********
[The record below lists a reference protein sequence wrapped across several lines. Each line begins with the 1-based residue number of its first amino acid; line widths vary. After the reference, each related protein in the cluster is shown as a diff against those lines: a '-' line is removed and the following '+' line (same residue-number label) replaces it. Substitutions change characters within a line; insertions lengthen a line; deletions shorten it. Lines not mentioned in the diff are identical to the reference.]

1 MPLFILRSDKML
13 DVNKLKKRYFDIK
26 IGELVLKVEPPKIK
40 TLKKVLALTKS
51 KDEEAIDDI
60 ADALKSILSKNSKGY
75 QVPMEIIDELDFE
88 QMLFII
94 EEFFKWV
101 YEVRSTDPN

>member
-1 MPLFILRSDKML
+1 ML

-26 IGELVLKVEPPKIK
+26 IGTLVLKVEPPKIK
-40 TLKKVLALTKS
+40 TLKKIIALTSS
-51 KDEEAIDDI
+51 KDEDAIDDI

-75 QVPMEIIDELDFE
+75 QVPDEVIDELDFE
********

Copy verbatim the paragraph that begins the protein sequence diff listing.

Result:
[The record below lists a reference protein sequence wrapped across several lines. Each line begins with the 1-based residue number of its first amino acid; line widths vary. After the reference, each related protein in the cluster is shown as a diff against those lines: a '-' line is removed and the following '+' line (same residue-number label) replaces it. Substitutions change characters within a line; insertions lengthen a line; deletions shorten it. Lines not mentioned in the diff are identical to the reference.]